Michel Gondry, the imaginative maker of Eternal Sunshine of the Spotless Mind, The Science of Sleep, and Be Kind Rewind, makes whimsical, rueful movies about losers who find themselves in their fantasies.
Hiring this sensitive fantasist to make the superhero saga The Green Hornet is like hiring satirist John Waters to make Rambo. Hard to think of a more mystifying mismatch of filmmaker and material.
Seth Rogen cowrote and costars in the movie that aims for irreverence and settles for irrelevance. He plays Britt Reid, spoiled rich kid, who inherits Daddy's publishing empire when the old man (Tom Wilkinson) passes away.
As with the equally misbegotten 1960s TV show based on George Trendle's 1930s radio series, the only memorable aspects of The Green Hornet are Britt Reid's sidekick, Kato, and his ride, a pimped-out, 1966 Chrysler Imperial, the Black Beauty.
Bruce Lee was the TV Kato; Taiwan pop star Jay Chou, Buster Keaton in a Beatles haircut, is the movie Kato, an imaginative mechanic and deft martial artist who is both brains and muscle of the duo. ("You're a human Swiss army knife!" Britt says to him.)
The movie's one nice conceit is that bombastic Britt, egomaniac and credit hog, by the middle of the film concedes that Kato is his equal and, by the end, probably his superior.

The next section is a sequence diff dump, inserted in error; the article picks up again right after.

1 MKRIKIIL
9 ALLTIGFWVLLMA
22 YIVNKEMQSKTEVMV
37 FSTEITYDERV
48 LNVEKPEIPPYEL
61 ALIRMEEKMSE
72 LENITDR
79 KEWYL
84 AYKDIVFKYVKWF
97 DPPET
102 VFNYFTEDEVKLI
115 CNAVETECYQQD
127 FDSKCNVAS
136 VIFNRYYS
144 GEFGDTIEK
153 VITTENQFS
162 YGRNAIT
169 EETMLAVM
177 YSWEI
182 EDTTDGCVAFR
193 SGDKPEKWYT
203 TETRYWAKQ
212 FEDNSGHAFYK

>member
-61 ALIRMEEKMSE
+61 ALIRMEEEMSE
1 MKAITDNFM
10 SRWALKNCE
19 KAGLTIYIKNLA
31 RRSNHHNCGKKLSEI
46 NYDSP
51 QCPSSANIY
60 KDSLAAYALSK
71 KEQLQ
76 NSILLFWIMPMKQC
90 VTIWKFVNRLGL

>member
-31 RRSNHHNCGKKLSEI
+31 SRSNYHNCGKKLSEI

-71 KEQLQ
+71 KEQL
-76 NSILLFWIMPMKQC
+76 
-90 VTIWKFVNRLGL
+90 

(When Kung Fu Hustle director Stephen Chow was attached to direct the movie he wanted Kato to implant a microchip in Britt's brain and operate him with a joystick. That's a better comic idea than anything here.)
One night as Britt and Kato go out for a joyride, they become accidental do-gooders when they save innocents from gangbangers. To battle the crime wave crashing L.A.'s shores, they invent the alter ego of "Green Hornet," a good guy the public believes is a bad guy.
As the publisher of the Daily Sentinel, boorish Britt orders his editors to write about the Hornet's exploits. This gets the attention of Chudnowsky (Christoph Waltz), a Russian druglord, who thinks the Hornet is trespassing on his turf.
The enterprising Waltz (who shares an amusing scene with an unbilled James Franco at the beginning of the film) has little to do. Cameron Diaz as Lenore, Britt's Gal Friday, has even less.
The plot mechanics overwhelm Gondry, who fails to put his stamp on the material and rein in Rogen. Of the shambling screenplay one might well ask, Seth, where is thy sting?